On the face of it, choosing a log cabin is straightforward, right? You see a cabin you like the look of and buy it – wrong! There are many pitfalls and this brief summary guides you through the process of buying a log cabin.
Log cabins are generally made by large timber companies who select, mill and process timber to manufacture a range of timber cabin designs. The manufacturers rarely sell direct to the public. Instead they contract third party sellers in various countries and territories to market and sell their products. You, the consumer, will likely order a log cabin via a third party retailer, quite possibly after seeing a picture and specification online, or else at a physical showroom. All the online retailer does is process the order and take their percentage; the cabin is manufactured, shipped and delivered by the manufacturer.
The moral here is that third party sellers may have little or no real interest in the final suitability and look of your new cabin – so long as they get their percentage of the deal they move on to the next customer in what is, after all for them a numbers game.
You may well decide here that what you would prefer to locate is a company that actually deals first hand with the timber, knows their products intimately and does care about the final result of the log cabin in your garden. Log cabin advice is not hard to find, but really worthwhile cabin advice is rare as hen’s teeth in what is basically an unregulated ‘gold rush’ of an industry. Look for companies that source only sustainable slow-grown timber themselves, that manufacture the logs and cabin components themselves, that have physical stock and that sell direct to the public backed up by, for example, ten year guarantees against wood rot.
Having located a reputable log cabin manufacturer, only consider models that have the option of complete factory tanalisation (wood preserver applied under pressure) to every part of the cabin, including windows, doors, roof and floor packs. You will pay more for this but for peace of mind and ease the extra expense is worth it. Also consider cabins that are pre-painted in the factory. If you do buy an untreated cabin it will take a lot of work to hand apply wood preserver (minimum two coats) to every part of the cabin.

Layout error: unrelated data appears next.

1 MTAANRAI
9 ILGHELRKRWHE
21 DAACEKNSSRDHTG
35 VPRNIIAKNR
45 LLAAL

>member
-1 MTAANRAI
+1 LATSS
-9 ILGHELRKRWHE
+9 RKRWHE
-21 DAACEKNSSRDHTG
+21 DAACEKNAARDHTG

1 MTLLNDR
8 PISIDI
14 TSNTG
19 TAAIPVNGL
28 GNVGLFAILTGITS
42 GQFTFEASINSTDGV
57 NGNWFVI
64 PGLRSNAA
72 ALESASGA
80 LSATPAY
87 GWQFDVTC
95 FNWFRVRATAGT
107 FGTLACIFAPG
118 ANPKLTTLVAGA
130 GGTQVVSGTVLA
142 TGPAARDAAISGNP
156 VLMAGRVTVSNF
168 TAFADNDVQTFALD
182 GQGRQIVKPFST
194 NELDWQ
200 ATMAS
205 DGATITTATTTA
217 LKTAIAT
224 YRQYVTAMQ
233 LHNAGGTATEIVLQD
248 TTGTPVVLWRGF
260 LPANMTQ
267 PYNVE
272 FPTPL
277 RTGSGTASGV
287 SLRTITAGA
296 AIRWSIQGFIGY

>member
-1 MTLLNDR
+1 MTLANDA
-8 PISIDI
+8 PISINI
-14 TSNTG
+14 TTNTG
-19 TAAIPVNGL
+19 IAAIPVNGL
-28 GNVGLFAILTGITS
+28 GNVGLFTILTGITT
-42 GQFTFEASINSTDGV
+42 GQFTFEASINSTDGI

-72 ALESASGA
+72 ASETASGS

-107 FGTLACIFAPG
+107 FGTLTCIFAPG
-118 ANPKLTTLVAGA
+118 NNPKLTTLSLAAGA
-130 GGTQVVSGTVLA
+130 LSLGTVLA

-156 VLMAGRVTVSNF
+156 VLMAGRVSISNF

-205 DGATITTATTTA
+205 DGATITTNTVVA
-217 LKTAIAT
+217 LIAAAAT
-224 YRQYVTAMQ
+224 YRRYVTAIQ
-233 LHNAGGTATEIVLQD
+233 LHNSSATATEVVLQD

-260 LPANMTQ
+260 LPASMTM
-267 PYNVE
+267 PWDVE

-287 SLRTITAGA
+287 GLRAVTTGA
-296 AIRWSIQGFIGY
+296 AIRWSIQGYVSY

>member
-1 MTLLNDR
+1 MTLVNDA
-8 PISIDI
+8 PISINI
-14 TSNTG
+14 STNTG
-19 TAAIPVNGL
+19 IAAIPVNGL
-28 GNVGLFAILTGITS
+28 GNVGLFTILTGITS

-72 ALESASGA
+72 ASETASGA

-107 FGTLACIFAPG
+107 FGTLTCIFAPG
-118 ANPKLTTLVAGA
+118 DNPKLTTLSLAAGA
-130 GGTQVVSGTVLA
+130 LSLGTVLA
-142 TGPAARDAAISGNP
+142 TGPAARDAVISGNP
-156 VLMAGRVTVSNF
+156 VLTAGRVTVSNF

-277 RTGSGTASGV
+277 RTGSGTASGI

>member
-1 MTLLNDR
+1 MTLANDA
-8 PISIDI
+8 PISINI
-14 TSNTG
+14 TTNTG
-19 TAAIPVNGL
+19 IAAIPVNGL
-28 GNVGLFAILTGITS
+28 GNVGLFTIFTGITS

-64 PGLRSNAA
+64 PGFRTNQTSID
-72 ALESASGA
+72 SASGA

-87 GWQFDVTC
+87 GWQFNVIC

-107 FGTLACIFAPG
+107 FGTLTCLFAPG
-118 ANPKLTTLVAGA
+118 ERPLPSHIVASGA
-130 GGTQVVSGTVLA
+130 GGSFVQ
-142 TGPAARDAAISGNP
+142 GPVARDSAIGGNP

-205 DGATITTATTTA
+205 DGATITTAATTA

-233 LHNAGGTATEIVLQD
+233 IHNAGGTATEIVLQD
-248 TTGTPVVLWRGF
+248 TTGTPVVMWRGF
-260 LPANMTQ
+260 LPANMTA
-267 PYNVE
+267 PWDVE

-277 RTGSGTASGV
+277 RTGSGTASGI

Consider appropriate log thickness. Cheaper 18mm or 28mm logs may be okay for a store room or summer house but are no good for a garden home office log cabin. Go for at least 44mm thick logs for better insulation and overall solidity and durability of the cabin. Similarly, if you want to use the cabin in all seasons specify double glazing to windows and doors. Cheap single glazing or worse styrene will only disappoint when winter comes around.
Wherever and whenever possible once you have decided upon the right manufacturer and ordered the log cabin kit, you should definitely assemble the cabin yourself or else employ only a trusted local builder to do it. There are many so-called professional cabin installers whose sole objective is to erect the log cabin as quick as possible. We all know that a quick job is not at all the same thing as a good job. A very good quality cabin can be destroyed in one morning by poor assembly. The final finish is very important as it’s what you see and what will help protect the cabin from the elements. Blast it together with a nail gun and the end result will be a splintered mess susceptible to wood rot.
It really is worth the time and effort to carefully select a reputable, quality log cabin manufacturer, buy direct from them with confidence, and to assemble the cabin yourself with care and pride in the final result.
For much more on choosing a cabin and other log cabin advice visit http://logcabinadvice.co.uk
Source by Jeremy R Brown